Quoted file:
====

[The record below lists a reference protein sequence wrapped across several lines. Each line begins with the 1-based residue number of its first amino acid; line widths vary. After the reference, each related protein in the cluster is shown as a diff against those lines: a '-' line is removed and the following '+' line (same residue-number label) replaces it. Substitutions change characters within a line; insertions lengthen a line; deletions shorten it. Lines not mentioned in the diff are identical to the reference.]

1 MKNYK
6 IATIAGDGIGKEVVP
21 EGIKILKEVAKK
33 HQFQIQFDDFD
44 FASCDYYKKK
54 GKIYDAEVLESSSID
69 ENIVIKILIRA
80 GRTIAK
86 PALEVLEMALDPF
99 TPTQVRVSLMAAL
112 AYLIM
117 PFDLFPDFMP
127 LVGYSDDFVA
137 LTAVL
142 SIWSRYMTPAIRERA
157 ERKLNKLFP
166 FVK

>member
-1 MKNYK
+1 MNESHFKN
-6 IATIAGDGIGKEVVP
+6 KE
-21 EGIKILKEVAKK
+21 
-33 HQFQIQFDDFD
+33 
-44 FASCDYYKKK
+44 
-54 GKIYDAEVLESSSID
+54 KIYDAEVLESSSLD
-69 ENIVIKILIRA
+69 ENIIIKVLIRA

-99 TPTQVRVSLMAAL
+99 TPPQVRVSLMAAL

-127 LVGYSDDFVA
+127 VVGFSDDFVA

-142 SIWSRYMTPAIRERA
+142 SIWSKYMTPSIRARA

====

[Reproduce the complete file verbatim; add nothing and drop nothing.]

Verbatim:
[The record below lists a reference protein sequence wrapped across several lines. Each line begins with the 1-based residue number of its first amino acid; line widths vary. After the reference, each related protein in the cluster is shown as a diff against those lines: a '-' line is removed and the following '+' line (same residue-number label) replaces it. Substitutions change characters within a line; insertions lengthen a line; deletions shorten it. Lines not mentioned in the diff are identical to the reference.]

1 MKNYK
6 IATIAGDGIGKEVVP
21 EGIKILKEVAKK
33 HQFQIQFDDFD
44 FASCDYYKKK
54 GKIYDAEVLESSSID
69 ENIVIKILIRA
80 GRTIAK
86 PALEVLEMALDPF
99 TPTQVRVSLMAAL
112 AYLIM
117 PFDLFPDFMP
127 LVGYSDDFVA
137 LTAVL
142 SIWSRYMTPAIRERA
157 ERKLNKLFP
166 FVK

>member
-1 MKNYK
+1 MNESHFKN
-6 IATIAGDGIGKEVVP
+6 KE
-21 EGIKILKEVAKK
+21 
-33 HQFQIQFDDFD
+33 
-44 FASCDYYKKK
+44 
-54 GKIYDAEVLESSSID
+54 KIYDAEVLESSSLD
-69 ENIVIKILIRA
+69 ENIIIKVLIRA

-99 TPTQVRVSLMAAL
+99 TPPQVRVSLMAAL

-127 LVGYSDDFVA
+127 VVGFSDDFVA

-142 SIWSRYMTPAIRERA
+142 SIWSKYMTPSIRARA